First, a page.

A “Bertsolari” is a poet on the edge of abyss. To be sure, every poet deals with the edge of nothingness, of silence, of the blankness of the page or the emptiness of a screen.
For the bertsolari however, the abyss is different. She faces an audience that can reach up to 14,000 people. He faces fellow bertsolari waiting in the wings. She faces a master that, a few seconds before the performance, shall tell her what his poem should be about and even which persona she is to assume. He can be told, for example, to compose a bertso from the point of the view of a journalist writing about death. She can be instructed to compose a bertso about a bertsolari taking part in a documentary about bertsolari.
And this is how the movie begins. With a beautiful young poet waiting in the wings, thinking to herself to keep her eyes and ears-her very self-open. When she finally gets on stage, she is told to compose a bertso about the last topic mentioned above. And the bertso should have nine verses. And these nine lines should rhyme, with the last line a repetition of the previous line.
She bows for a few seconds to compose not only her poem but also herself. And when she opens her mouth, it is to sing a work of art that only begins to exist at that moment. The melody she creates is in a minor key, sonorous, charged with plangency. One can imagine how many things she is juggling inside her head-the meditation on her assigned topic, the succession of words to rhyme, the matching of sentence to song and the melody she sings a capella.
“Bertsolari,” the 2011 film by Asier Altuna, is a compelling adventure into an art form that has gripped the people of the Basque region. Yet, as the film itself makes clear, it belongs to a wider tradition that includes our own balagtasan where Tagalog poets conduct an improvised debate in meter and rhyme, the topic being revealed by a master of ceremonies. But oh what a following it has. Bertsolariza nights fill cantinas and halls, auditoriums and arenas. In this regard, it reminds us of the improvisations that make rap and hip-hop so popular and poetry slams so engrossing.
That’s what the movie is: engrossing, riveting. Woven from interviews of some of the best and most popular bertsolariak performing today, it investigates the whys and hows, the tricks and traps of improvising verse. It tracks the history of what was once a pastoral pastime that found new strength in the political and social setting of Franco’s dictatorship. After all, as one bertsolari wryly points out, the Franco government could not speak Euskara (the language of the Basques). Fired by this new relevance, it now attracts poets and audiences from all generations. Even women, who, in one of the ironies of the history of their sex, used to be banned from performing bertsos in public despite their bertsos being the first their children and family would hear, are now a crucial component of contemporary bertsolaritza.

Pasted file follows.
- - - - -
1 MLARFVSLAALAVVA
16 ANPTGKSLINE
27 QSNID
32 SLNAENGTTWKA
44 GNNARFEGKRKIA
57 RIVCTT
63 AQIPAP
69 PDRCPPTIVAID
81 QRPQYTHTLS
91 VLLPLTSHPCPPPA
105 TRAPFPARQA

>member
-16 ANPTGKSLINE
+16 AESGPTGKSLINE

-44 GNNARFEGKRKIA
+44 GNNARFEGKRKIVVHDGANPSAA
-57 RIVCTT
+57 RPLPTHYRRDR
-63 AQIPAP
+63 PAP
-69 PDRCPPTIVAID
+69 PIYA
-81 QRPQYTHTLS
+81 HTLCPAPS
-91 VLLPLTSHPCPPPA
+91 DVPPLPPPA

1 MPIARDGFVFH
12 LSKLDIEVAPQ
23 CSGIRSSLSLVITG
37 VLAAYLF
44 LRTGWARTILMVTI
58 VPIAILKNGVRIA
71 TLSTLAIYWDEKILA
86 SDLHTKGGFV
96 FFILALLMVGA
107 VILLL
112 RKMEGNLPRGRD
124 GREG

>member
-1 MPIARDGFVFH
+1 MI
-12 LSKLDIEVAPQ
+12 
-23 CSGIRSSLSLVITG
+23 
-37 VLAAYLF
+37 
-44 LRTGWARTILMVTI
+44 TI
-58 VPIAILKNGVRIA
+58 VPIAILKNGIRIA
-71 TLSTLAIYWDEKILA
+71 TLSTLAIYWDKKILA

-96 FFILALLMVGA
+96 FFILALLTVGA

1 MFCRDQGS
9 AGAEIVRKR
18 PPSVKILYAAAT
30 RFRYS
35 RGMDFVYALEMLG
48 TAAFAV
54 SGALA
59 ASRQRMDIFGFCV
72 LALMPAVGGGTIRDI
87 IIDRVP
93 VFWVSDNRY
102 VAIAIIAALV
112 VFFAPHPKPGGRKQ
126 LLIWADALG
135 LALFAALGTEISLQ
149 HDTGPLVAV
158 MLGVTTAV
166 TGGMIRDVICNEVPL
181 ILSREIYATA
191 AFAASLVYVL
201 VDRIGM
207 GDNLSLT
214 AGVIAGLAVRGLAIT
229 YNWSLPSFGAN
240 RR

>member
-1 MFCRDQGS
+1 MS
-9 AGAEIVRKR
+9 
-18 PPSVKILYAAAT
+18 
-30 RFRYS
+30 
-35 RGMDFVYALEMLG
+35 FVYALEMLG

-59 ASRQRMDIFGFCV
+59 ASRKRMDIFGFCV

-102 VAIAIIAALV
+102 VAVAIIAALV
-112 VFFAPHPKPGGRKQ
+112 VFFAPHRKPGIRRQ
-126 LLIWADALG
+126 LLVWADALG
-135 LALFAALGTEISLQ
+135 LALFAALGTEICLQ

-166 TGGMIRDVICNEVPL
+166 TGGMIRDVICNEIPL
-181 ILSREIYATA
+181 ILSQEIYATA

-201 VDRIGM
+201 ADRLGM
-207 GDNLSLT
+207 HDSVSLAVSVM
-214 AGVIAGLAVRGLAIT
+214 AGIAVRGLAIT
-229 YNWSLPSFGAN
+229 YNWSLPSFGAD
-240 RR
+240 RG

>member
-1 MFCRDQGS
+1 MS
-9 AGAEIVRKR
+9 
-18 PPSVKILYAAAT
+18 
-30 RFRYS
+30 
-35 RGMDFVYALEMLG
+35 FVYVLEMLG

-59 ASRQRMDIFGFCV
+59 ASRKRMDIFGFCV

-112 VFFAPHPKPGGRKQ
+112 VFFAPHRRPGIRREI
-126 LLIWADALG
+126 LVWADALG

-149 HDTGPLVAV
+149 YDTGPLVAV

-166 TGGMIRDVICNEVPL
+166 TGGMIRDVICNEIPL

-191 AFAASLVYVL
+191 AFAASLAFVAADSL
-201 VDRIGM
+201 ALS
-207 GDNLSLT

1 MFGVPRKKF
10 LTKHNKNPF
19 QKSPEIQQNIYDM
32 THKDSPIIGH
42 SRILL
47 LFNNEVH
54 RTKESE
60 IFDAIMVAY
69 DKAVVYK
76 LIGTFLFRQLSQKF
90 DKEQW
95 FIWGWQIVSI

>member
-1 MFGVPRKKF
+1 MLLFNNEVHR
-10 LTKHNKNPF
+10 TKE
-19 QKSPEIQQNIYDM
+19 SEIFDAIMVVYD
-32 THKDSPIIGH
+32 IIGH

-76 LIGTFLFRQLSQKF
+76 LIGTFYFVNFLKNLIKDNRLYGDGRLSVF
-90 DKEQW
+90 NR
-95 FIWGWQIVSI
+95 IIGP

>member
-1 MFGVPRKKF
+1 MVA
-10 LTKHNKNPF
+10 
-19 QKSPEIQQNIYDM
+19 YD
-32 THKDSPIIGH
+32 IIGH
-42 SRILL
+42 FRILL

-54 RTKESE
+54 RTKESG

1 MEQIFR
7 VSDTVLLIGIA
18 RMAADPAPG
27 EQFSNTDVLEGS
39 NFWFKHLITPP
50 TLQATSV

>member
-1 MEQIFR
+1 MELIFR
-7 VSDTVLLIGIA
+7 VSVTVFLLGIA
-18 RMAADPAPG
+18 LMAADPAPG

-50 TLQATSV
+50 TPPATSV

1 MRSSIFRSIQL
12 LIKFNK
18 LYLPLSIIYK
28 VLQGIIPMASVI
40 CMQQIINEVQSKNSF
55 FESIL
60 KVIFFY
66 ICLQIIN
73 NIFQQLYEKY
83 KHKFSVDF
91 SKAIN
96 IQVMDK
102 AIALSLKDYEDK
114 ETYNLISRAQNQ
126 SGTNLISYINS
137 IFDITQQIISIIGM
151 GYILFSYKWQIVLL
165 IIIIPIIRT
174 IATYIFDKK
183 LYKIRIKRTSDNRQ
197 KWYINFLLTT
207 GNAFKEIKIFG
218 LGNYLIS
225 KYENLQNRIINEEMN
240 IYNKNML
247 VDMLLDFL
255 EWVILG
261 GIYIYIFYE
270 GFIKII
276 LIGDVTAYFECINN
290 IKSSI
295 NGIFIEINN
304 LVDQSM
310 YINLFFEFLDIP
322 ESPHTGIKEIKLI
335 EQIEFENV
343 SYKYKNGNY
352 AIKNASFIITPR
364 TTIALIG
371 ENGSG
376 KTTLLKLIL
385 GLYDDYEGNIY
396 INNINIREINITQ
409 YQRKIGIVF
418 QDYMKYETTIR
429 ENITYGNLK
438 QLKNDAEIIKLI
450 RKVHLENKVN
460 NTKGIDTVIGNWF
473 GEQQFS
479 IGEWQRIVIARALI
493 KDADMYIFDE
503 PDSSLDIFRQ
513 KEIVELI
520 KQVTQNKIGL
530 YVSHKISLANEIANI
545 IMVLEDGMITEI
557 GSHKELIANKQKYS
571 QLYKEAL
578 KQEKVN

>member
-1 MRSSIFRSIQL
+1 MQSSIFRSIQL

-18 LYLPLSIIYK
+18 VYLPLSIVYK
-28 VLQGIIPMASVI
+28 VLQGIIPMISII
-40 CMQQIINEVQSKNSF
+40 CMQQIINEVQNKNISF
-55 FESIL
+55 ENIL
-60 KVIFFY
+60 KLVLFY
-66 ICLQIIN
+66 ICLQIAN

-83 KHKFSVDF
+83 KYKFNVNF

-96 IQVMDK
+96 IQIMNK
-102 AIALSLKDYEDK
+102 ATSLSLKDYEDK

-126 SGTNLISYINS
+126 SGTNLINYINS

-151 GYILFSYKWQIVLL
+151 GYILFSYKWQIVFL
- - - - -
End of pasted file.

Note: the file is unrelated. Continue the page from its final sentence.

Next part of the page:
The director leads the viewer to consider the myriad angles of this vivid literary form. There are MRI animations of the brain at work while a master composes a bertso. Some of the bertsolari actually become actors in some of the movie’s more surreal scenes-swimming in the waters of the Bay of Biscay, singing on the edge of an ancient, ruined courtyard, across a precipitous gorge, on the other side of which are judges seated in a row, partly hidden by mountain mist. The movie carries on a conversation not only with the bertsolari, however. Anthropologists, actors, contemporary musicians and music producers, experts on oral linguistic traditions-all point to the essential human experience of poetry as expression, mnemnonic, transmission and life in a society.
Not least among the characters in this movie is the magical Basque countryside which the director employs as an ever generous source of metaphor, a bubbling spring of imagery—whether to express the submerged loneliness of a poet wrestling with rhyme or to convey the vertigo that accompanies the very performance itself.
“Bertsolari” is not just a documentary about a piece of folk literature. It is hardly a dry and dusty academic study. Instead, it is a compelling love story of artists for their craft, of an audience for their artists, of a people for its language. And so, at the climax of the movie, the annual competition crowns the champion of the bertisolaritza, we find ourselves transported across the abyss into the arms of a people’s love affair with poetry.
“Bertsolari” will be shown in Película on Oct. 14, 9:30 p.m.
Ramón C Sunico is a poet in both English and Filipino. He also writes stories for children.